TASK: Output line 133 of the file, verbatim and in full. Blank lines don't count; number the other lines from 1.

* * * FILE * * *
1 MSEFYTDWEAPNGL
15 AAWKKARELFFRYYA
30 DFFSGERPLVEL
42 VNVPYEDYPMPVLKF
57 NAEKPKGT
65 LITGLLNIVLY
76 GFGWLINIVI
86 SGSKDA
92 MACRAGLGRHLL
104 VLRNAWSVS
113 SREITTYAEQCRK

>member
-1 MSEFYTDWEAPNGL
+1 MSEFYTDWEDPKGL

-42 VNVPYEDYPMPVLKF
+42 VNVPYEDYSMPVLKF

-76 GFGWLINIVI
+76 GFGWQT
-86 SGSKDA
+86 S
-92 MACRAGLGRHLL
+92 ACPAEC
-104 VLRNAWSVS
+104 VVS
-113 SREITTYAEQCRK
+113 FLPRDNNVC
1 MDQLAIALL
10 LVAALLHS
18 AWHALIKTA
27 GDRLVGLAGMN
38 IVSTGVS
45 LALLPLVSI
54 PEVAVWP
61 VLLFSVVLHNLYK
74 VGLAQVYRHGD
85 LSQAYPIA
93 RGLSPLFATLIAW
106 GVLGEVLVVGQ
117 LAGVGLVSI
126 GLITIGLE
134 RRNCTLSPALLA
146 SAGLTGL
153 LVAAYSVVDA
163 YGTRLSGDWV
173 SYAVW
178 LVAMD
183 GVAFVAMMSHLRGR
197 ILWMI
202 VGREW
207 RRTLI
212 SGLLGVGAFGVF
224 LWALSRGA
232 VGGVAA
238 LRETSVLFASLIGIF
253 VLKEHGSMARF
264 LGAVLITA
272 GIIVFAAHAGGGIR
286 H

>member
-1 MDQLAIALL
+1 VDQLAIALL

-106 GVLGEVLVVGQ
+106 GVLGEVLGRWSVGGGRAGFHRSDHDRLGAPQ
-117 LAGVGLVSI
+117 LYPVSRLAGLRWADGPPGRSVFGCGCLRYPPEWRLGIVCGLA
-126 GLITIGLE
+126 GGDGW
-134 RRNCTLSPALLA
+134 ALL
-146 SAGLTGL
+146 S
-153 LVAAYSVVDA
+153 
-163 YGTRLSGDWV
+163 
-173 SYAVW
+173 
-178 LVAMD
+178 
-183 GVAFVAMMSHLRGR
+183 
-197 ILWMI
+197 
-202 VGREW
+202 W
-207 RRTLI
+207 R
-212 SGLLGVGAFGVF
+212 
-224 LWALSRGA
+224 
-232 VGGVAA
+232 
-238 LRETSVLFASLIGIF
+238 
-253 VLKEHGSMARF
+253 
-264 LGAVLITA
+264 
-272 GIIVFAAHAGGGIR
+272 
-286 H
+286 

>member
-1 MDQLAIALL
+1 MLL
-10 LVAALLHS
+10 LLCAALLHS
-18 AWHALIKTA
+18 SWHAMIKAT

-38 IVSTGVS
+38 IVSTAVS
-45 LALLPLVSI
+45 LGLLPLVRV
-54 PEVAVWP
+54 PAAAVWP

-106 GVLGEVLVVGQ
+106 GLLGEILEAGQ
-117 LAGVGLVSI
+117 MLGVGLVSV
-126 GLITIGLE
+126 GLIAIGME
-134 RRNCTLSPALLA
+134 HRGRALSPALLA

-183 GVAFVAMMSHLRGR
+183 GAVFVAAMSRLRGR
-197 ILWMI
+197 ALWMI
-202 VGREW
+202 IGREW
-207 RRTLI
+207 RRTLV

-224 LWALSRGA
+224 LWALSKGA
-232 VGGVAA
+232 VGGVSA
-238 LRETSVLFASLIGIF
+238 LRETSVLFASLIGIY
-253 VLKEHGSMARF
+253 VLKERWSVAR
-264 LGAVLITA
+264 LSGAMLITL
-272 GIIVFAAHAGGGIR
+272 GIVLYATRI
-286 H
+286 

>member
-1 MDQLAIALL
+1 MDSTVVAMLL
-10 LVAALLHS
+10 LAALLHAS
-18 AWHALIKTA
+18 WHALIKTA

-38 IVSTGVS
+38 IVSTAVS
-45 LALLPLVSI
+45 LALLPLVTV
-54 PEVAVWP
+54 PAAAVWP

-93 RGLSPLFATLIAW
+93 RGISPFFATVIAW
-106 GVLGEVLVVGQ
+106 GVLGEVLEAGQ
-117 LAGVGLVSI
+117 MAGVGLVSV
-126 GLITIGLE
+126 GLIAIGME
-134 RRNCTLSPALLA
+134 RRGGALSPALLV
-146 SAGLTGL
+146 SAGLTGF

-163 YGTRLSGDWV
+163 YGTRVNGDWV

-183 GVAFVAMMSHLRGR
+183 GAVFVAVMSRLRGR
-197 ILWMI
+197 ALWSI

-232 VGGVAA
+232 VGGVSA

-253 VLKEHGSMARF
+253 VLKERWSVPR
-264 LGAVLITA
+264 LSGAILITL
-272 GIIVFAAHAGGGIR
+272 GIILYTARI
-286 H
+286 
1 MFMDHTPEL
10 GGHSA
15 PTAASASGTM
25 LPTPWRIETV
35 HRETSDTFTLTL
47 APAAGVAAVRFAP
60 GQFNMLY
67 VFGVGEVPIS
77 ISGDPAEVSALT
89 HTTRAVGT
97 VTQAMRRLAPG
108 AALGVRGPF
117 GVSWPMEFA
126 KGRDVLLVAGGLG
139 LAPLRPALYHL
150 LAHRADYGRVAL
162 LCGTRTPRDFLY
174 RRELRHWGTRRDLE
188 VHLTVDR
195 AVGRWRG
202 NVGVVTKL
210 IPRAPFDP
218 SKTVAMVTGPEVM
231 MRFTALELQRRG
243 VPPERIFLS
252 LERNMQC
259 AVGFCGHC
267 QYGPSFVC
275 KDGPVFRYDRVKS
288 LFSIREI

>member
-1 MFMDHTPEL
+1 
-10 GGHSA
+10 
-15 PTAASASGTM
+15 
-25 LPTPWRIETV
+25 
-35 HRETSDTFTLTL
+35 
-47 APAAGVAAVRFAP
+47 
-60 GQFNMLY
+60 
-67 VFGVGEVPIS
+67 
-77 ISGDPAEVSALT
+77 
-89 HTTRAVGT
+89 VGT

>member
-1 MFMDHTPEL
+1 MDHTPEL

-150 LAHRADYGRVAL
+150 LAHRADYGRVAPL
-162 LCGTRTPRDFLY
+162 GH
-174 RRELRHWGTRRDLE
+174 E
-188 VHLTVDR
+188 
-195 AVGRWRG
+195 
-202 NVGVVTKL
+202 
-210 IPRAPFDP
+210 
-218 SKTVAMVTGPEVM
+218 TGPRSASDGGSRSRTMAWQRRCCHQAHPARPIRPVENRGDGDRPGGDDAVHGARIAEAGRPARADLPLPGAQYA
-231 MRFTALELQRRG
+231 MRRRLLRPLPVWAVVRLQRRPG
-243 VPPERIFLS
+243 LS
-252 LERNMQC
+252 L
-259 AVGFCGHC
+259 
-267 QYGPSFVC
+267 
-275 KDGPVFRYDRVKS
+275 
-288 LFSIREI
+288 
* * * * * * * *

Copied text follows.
-224 LWALSRGA